We'll try to resist the easy stereotype of British reporters, all that rubbish about what a pack of rambunctious, foul-mouthed, partisan, aggressive and all-around cheeky rogues and rascals they are. That's the sort of caricature that has stuck to the British press like a barnacle for decades, and an objective American reporter shouldn't stand for it.

Okay, we held out for one paragraph.

The 50-strong pack of British journalists following Prince Charles and new wife Camilla around Washington yesterday certainly seemed like a respectable lot, but that was only if you didn't get too close.

"This room is a disgrace!" thundered Arthur Edwards, an esteemed photographer for the tabloid newspaper the Sun, as he stepped inside the crowded White House pressroom for the first time yesterday morning. "I can't believe this is how you accommodate the media. It's a disgrace!" (He did have a point. It is rather . . . cozy.)

A few moments earlier, Edwards was discoursing about how unfair some of his country's media coverage has been to the royals, how inaccurate and biased the reporting can be, when a colleague broke in. "Oh, he just loves them," she teased playfully.

"Oh, [bleep] off, Jude!" Edwards spat back, not at all playfully. "Or we'll have a row right here!"

It should be noted that this was before the day of official events had even begun. It should also be noted that Edwards is no hotheaded kid. He's the de facto leader of the British press pack, a man whose work is so respected that he was made a Member of the Order of the British Empire by Queen Elizabeth.

But then no one gets far in the British media world by being mousy. It's a hyper-competitive system, with nine national daily newspapers all scratching and clawing for stories, for readers, for an angle. It's especially brutal out there on the royals beat, where so much is stage-managed by handlers that any fresh detail -- a hand movement, a gesture, a wee comment -- can form a world-beating "exclusive."

So British reporters, while quite delightful off duty, can be rather tough in the trenches. Often physically so. The shoving and elbowing and cursing on the camera platform -- most of the British press were male -- as Charles and Camilla arrived at the White House yesterday was as rough as anything at a hockey game. When the royal couple, along with first lady Laura Bush, visited a charter school in Southeast Washington, the British reporters surged forward in their wake, almost threatening to overrun a cordon of burly Secret Service agents guarding the entry.

Like all reporters, they grumble a lot, too -- about deadlines, about their lack of access, about the dull color of the dress (a sort of purple) that Camilla wore to a White House luncheon and about the lack of any identifiable news. "Freddy Fact has not yet popped his head out of his burrow," said Alan Hamilton, the Times of London correspondent, midway through yesterday's carefully orchestrated events.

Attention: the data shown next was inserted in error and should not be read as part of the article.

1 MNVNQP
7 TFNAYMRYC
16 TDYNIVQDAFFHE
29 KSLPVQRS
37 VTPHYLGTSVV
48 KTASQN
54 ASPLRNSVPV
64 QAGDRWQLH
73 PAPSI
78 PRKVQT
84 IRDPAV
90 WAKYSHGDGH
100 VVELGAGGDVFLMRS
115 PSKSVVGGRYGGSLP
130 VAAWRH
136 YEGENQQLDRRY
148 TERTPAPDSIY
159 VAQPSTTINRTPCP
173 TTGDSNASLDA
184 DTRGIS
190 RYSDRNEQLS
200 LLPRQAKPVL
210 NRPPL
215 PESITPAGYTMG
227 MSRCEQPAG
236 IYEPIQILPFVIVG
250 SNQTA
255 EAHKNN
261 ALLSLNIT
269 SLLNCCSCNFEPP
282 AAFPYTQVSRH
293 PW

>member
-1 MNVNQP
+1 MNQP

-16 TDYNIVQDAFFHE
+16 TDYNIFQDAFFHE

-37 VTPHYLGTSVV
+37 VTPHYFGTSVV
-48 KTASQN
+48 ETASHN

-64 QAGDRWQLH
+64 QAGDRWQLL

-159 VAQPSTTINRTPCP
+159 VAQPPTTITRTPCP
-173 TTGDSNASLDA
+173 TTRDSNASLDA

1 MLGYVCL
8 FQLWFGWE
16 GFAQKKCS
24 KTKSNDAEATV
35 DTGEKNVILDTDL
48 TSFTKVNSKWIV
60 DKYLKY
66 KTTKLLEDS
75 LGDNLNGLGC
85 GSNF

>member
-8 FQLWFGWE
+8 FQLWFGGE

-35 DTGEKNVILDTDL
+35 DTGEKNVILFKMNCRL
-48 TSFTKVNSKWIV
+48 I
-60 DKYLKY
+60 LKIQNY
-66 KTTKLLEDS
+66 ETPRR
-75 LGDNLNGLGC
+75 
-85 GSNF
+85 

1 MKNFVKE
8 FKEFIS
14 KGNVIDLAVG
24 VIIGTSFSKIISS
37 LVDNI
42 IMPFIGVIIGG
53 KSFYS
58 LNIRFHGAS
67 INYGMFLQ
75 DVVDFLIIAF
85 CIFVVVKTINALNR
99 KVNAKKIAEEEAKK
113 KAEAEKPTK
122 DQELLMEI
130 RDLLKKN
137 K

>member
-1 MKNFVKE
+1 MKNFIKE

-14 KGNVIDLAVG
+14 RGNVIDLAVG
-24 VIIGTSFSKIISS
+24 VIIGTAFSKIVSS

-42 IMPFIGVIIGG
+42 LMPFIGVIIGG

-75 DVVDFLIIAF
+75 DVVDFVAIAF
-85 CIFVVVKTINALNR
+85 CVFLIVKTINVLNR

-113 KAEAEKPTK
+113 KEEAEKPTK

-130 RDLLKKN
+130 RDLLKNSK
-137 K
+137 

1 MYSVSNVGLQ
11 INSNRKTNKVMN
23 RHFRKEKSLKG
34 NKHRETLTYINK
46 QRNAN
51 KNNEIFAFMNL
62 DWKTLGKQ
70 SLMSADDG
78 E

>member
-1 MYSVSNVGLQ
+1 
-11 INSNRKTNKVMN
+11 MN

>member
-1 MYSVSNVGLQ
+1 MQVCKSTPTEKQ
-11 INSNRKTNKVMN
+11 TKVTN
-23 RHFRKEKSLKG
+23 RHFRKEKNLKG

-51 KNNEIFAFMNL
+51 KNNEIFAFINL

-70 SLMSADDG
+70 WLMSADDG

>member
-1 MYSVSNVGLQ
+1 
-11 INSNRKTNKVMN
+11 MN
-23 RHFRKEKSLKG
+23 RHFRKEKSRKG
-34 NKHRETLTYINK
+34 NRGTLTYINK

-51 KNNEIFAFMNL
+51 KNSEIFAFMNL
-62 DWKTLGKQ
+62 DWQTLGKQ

Indeed, there's no mistaking a certain ennui among the British press about this royal visit. The fact is, said Hamilton, Camilla just doesn't have the beauty and star power of the late Princess Diana, who visited Washington with Charles in 1985. "It was glitz and glamour then," he said wistfully. "We had the famous dance with Diana and John Travolta at the White House. This tour is much more worthy" -- Charles is promoting various personal causes -- "and, you could say, much duller."

And that's the charitable version. After the prince and his royal consort lunched with President and Mrs. Bush at the White House yesterday, Francis Dias, an independent British news photographer, pronounced the event a meeting of "four wrinklies."

The prince doesn't appear to have many nice things to say about the British press. Charles was caught on an open microphone earlier this year referring to the press pack as "bloody people." Of a BBC reporter, Nicholas Witchell, he was heard to say, "I can't bear that man."

Yesterday reporters were kept at a respectable distance from the royals. The one interaction occurred as Charles was leaving the charter school. Asked what he thought of the place by a British reporter shouting from the pack, Charles turned briefly and replied, "Very impressive."

And that was that.

Not all of the British press has been tough on Charles and Camilla -- "She's become much more accepted in the last year," says Hamilton -- but many media organs did trash the royal visit before it began. There was much clucking in the media about the size of Camilla's entourage, including hairdressers and a makeup artist; about the number of dresses she took with her (reportedly 50, for eight days); and about the cost to British taxpayers for the whole thing (reportedly about $445,000).

The commentary was even more brutal. The Sun, one of the nation's largest papers, ran a cartoon of Camilla dressed up as the Statue of Liberty, standing on a pedestal, and saying to Charles, "Well? You're looking for ideas to win them over." Standing off to the side are aides carrying bags marked "Hair," "Makeup," "Costume," "Lighting." The Scottish Daily Record offered the backhanded assessment that "Camilla Parker Bowles will never be Diana. That is not necessarily a bad thing. She is a decent, compassionate person and not the scheming witch she is often portrayed as."

Of course the American press has its moments, too. Yesterday's New York Post, describing Tuesday's New York leg of the trip, called Camilla "Frump Tower."

Cheeky, that. In fact, almost British.

The chattering classes, ladders in hand (not for social climbing, but to get a better view), scramble after Charles and Camilla in Washington.